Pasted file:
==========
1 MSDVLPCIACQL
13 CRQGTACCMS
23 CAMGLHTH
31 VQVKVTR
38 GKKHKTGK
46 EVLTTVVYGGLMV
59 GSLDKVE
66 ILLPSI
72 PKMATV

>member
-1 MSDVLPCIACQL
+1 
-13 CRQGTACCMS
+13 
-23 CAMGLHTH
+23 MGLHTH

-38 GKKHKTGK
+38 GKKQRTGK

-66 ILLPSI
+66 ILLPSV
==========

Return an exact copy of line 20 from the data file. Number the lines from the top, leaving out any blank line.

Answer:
+66 ILLPSV